["Revolution"] is one of the best records released by an independent band this year. Adjectives that come to mind are unrelenting, punishing, psychedelic. The razor-blade riffs lead you into a sonic underworld of alienation, desolation and raw power... [This] band are one of the most interesting around.

Ron Rom, NME. [60]

Spacemen 3 "became the indie phenomenon of late 1988" (Erik Morse). [61] They were receiving more media attention and got their first cover story in Melody Maker's 19 November 1988 issue. [62] Kember participated in many interviews, which provided controversy and journalistic focus on his drug-taking habits and his forthright views on recreational drug use. On one occasion, Kember invited his interviewer to accompany him as he collected his methadone prescription. [62] Kember was regularly described in the music papers, incorrectly, as the "leader" of Spacemen 3, although he had not helped in this portrayal: in the Melody Maker article referred to above, Kember had stated, "This band is my design and the rest are totally into it." [62] [63] [5] [64] [65] [66] [67] [68] [69] [70] [71]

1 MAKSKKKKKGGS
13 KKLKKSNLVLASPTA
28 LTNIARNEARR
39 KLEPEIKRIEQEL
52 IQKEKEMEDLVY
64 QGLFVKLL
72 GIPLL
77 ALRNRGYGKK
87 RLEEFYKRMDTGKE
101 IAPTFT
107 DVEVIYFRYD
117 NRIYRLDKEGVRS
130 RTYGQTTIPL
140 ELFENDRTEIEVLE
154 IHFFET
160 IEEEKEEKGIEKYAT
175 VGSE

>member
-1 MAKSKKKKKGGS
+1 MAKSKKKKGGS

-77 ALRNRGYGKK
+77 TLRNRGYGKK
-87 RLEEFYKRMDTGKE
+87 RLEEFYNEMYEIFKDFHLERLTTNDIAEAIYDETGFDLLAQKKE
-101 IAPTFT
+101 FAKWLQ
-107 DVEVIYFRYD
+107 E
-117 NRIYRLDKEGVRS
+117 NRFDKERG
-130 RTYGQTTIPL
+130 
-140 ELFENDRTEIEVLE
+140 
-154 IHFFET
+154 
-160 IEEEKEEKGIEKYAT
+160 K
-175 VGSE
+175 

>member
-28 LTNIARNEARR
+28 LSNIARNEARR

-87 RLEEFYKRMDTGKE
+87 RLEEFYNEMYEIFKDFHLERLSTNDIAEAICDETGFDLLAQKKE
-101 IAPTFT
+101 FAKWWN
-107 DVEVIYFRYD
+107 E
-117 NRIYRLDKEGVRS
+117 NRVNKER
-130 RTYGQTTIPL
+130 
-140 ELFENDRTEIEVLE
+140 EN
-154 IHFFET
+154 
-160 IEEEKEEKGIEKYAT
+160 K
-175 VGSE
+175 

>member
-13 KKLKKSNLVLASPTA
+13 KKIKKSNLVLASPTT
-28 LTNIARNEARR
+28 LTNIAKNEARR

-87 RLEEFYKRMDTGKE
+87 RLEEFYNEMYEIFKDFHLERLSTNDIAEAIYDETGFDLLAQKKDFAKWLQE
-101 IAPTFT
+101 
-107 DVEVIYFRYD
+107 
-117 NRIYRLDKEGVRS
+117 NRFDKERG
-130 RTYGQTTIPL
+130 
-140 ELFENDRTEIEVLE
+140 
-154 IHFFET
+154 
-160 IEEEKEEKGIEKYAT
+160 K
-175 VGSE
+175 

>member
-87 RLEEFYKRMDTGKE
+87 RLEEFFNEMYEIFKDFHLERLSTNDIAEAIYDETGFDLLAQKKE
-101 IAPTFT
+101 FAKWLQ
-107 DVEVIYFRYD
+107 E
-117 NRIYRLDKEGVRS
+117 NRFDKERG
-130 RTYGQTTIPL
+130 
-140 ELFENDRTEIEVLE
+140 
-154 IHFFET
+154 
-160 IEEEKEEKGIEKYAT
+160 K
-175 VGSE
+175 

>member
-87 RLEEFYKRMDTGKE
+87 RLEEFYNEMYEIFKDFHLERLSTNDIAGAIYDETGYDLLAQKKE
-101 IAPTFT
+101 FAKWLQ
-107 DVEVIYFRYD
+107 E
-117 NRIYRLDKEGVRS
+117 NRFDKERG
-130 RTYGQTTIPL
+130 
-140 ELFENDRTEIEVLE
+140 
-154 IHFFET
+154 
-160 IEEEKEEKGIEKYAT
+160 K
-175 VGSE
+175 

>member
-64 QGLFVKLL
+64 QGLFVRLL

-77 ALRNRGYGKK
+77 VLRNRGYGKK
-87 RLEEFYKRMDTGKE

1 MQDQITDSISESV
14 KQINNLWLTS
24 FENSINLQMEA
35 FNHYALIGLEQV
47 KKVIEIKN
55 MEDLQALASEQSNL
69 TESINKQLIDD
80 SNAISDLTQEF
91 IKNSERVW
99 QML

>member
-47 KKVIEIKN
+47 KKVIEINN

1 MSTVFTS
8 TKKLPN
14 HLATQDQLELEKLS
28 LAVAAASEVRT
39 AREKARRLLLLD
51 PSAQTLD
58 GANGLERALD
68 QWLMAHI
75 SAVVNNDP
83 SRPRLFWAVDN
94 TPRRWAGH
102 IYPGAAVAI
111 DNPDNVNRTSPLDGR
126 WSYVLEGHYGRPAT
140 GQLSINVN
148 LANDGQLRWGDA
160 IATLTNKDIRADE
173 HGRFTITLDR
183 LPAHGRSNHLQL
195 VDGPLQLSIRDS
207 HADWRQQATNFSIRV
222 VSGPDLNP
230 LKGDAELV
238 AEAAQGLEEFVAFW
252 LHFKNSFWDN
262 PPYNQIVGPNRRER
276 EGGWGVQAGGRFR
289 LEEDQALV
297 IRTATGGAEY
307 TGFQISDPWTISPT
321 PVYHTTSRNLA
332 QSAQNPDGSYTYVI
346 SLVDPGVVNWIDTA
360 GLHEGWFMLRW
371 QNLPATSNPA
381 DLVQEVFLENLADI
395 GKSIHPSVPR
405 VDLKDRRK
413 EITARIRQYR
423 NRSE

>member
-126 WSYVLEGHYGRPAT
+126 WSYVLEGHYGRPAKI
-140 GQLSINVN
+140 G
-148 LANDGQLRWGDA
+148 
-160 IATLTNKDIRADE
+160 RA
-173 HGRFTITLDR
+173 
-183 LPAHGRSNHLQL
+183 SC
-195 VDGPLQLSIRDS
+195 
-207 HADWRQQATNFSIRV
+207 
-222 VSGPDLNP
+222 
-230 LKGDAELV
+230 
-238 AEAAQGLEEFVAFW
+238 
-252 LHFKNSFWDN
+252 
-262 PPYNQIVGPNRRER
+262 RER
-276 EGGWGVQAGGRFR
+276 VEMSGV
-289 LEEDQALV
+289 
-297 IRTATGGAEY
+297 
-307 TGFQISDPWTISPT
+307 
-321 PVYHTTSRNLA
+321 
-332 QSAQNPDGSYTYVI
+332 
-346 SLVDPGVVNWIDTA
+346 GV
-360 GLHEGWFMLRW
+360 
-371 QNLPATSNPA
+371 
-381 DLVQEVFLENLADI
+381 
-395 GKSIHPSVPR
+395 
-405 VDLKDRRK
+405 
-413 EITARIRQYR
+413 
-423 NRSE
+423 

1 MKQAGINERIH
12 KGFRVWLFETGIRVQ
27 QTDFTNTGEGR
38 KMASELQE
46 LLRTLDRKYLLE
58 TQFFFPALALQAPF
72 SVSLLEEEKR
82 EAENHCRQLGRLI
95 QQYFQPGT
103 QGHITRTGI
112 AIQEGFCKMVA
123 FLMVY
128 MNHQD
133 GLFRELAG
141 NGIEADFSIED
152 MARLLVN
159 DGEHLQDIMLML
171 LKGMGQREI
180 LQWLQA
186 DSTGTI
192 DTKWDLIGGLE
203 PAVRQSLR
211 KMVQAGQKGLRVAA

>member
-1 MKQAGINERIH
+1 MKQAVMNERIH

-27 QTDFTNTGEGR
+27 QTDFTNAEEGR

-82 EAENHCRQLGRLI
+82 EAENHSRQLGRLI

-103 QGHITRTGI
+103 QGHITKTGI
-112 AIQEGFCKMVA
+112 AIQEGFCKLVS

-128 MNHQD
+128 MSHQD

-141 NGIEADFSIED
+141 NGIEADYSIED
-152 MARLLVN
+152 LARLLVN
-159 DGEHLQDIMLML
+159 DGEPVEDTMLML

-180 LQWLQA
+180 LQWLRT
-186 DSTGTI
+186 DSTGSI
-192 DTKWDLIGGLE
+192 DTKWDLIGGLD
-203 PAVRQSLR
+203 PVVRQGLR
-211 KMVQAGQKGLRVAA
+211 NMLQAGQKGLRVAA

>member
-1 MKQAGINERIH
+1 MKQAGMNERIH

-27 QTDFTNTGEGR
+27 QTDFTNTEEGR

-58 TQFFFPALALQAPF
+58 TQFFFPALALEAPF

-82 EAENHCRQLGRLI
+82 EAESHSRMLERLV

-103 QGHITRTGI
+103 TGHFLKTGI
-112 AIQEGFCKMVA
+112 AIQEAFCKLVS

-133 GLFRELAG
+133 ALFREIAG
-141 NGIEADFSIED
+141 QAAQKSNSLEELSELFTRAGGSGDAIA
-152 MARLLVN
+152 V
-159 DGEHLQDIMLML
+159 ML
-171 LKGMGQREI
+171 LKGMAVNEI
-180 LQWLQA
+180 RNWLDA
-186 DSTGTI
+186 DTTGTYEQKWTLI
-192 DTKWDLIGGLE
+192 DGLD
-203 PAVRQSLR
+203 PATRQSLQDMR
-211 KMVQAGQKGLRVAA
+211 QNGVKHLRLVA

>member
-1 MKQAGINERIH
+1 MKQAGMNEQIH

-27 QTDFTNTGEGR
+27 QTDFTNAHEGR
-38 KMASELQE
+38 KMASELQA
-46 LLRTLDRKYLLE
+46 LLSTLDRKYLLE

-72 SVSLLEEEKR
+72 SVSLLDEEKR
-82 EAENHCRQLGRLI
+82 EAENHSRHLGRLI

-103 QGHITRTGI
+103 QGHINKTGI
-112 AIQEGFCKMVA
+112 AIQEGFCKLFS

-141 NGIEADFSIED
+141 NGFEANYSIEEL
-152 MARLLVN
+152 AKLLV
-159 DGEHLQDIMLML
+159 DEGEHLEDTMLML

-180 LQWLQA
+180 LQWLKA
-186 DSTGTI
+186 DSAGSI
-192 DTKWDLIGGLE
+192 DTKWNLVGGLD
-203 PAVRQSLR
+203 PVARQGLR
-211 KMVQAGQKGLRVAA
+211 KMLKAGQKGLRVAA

Completion of the Playing with Fire album was delayed due to recording delays and a dispute about song-writing credits, which resulted in a physical altercation. Palmer mediated to resolve the feud. Palmer finally managed to obtain a compromise with Kember conceding split song-writing credits for 'Suicide'. [72]

Sonic Boom solo project